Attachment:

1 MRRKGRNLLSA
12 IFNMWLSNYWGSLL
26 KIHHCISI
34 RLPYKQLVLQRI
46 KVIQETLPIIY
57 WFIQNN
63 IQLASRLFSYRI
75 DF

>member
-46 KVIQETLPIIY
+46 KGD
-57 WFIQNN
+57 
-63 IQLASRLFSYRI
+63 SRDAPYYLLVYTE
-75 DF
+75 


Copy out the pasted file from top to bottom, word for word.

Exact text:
1 MRRKGRNLLSA
12 IFNMWLSNYWGSLL
26 KIHHCISI
34 RLPYKQLVLQRI
46 KVIQETLPIIY
57 WFIQNN
63 IQLASRLFSYRI
75 DF

>member
-46 KVIQETLPIIY
+46 KGD
-57 WFIQNN
+57 
-63 IQLASRLFSYRI
+63 SRDAPYYLLVYTE
-75 DF
+75 